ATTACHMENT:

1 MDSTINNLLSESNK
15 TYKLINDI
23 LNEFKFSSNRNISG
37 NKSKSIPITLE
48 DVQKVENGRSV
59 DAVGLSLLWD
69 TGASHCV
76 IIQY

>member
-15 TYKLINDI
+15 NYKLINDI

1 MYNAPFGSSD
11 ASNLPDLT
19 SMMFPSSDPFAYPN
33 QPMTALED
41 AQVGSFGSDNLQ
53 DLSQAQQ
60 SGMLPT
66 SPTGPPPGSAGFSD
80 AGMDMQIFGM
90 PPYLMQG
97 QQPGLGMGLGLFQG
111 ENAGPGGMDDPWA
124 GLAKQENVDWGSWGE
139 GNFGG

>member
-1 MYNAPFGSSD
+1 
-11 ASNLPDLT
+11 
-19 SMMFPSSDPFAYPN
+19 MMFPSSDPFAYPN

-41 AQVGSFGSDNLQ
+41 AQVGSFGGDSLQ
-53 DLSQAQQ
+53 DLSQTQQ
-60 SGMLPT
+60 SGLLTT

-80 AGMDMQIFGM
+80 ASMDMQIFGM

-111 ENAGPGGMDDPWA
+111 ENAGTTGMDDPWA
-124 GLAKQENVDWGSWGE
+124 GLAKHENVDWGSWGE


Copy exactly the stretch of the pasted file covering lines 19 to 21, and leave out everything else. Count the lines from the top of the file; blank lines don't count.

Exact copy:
66 SPTGPPPGSAGFSD
80 AGMDMQIFGM
90 PPYLMQG